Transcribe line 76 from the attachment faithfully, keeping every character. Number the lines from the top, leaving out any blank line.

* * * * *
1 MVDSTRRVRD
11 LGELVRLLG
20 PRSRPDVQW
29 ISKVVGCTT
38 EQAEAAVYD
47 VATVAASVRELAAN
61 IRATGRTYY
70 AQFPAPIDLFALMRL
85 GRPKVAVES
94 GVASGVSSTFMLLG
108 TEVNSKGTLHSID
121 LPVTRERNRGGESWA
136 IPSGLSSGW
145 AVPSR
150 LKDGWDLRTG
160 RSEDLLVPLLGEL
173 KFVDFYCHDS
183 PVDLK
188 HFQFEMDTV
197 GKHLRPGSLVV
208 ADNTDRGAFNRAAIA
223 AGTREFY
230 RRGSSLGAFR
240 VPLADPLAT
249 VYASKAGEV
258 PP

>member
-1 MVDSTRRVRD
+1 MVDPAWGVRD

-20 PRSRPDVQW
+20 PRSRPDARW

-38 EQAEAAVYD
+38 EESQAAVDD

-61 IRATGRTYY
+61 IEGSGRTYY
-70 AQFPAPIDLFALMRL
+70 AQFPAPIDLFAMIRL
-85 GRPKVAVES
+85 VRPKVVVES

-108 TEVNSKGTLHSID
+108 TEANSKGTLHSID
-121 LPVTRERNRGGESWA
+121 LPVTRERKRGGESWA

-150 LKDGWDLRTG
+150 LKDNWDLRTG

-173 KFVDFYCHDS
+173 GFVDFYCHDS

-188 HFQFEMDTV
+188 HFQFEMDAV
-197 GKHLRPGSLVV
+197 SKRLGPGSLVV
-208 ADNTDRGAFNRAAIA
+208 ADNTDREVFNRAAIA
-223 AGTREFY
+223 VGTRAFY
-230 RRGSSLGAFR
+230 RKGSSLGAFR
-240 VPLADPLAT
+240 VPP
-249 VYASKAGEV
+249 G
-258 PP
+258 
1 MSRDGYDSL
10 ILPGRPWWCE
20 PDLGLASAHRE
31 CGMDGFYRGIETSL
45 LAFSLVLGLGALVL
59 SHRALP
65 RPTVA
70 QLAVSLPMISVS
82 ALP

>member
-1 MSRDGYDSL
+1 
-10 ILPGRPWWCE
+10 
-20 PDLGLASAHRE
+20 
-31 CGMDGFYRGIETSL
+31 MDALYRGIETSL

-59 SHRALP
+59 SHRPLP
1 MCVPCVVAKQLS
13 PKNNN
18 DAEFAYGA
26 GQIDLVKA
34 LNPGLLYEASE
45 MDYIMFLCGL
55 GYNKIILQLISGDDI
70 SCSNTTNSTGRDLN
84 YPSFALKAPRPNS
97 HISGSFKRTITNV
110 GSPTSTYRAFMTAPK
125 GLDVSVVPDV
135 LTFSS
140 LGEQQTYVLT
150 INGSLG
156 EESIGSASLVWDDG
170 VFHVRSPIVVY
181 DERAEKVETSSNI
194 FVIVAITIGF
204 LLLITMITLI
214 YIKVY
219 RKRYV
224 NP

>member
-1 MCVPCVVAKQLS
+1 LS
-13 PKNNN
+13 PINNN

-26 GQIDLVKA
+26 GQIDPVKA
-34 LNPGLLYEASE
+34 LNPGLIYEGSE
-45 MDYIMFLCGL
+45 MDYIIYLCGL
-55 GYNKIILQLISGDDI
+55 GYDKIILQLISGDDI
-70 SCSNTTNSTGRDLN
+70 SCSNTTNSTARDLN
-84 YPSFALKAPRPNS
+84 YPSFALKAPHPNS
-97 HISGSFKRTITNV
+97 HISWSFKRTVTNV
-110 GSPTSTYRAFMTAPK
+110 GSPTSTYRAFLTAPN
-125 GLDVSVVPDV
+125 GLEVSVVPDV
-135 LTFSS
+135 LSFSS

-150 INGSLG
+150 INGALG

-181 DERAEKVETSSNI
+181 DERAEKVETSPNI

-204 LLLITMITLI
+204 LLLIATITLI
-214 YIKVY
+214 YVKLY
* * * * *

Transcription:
-10 ILPGRPWWCE